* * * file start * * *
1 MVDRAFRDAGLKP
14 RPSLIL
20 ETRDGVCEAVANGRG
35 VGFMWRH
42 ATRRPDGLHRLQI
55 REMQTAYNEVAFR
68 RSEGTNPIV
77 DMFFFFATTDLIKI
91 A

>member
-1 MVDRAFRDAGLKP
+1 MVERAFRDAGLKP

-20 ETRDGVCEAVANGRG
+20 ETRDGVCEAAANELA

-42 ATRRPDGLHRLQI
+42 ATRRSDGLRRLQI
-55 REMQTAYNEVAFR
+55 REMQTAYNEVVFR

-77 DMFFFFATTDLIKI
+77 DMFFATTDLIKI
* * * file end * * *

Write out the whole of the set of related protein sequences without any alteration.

1 MVDRAFRDAGLKP
14 RPSLIL
20 ETRDGVCEAVANGRG
35 VGFMWRH
42 ATRRPDGLHRLQI
55 REMQTAYNEVAFR
68 RSEGTNPIV
77 DMFFFFATTDLIKI
91 A

>member
-1 MVDRAFRDAGLKP
+1 MVERAFRDAGLKP

-20 ETRDGVCEAVANGRG
+20 ETRDGVCEAAANELA

-42 ATRRPDGLHRLQI
+42 ATRRSDGLRRLQI
-55 REMQTAYNEVAFR
+55 REMQTAYNEVVFR

-77 DMFFFFATTDLIKI
+77 DMFFATTDLIKI